The rows of weeping North Koreans, their hands clamping to their mouths in uniform horror at the death of their Dear Leader, look as choreographed as the mass gymnastics demonstrations held in Pyongyang every year.
But for many North Koreans – close to starvation, deprived of any information about the outside world, and indoctrinated from birth with Stalinist ideology – such blind devotion appears to be genuine, a survival mechanism and a product of sophisticated state mind control. "They've been very much brought up to think 'this is our saviour'," said Eileen Barker, Emeritus Professor of Sociology at London School of Economics.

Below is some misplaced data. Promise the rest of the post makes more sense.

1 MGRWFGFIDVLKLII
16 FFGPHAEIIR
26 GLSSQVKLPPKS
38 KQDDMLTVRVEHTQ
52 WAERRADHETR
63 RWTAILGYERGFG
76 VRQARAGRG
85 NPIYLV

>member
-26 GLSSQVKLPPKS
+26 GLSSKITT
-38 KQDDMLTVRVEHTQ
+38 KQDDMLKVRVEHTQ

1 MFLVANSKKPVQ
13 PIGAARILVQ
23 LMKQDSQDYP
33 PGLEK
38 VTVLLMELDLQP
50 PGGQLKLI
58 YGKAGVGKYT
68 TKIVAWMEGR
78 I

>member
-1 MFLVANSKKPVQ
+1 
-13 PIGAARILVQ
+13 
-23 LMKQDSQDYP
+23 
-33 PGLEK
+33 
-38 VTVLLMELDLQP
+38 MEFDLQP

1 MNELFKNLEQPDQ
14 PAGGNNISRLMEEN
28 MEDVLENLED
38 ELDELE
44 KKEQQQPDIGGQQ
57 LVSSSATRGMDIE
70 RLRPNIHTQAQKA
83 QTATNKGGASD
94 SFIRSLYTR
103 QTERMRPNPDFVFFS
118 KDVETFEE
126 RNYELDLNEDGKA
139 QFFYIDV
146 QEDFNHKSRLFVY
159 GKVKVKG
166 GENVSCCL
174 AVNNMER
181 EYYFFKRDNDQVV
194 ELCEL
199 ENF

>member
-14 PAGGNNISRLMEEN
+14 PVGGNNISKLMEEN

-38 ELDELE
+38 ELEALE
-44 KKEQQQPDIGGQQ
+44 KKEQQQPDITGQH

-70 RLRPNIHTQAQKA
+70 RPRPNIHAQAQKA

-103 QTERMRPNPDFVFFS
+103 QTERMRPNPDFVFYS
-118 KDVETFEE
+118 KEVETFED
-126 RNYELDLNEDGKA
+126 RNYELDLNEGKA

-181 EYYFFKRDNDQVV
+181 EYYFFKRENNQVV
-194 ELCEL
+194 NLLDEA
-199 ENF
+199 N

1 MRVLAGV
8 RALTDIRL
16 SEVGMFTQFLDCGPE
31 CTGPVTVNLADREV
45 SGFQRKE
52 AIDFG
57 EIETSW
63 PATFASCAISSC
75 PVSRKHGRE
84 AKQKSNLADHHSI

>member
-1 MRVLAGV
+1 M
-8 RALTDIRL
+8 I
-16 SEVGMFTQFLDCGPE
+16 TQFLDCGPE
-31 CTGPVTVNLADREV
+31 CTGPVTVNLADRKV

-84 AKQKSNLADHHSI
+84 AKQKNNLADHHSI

Ms Barker points to the Asch Experiment, when psychologist Solomon Asch put an individual with a group of 'fake' participants and set them basic tests. After establishing the group dynamic, the 'fake' participants gave an obviously wrong answer to simple tests – in most cases the real test subject went along with them.
"Because everyone else seems to be believing it, we doubt our own capacity. Questioning is seen as a lack of faith, lack of belief," she said.
There are other possible explanations. In her book about North Korea, 'Nothing to Envy', Barbara Demick writes of participants in the 'spontaneous' outpouring of grief at the death of Kim Jong-il's father Kim Il Sung who said that they had only wept out of fear of the consequences if they were seen to be unmoved. Or, like many a dictator trying to boost support, the regime could have bussed in people to play the part of the devoted.Reuse content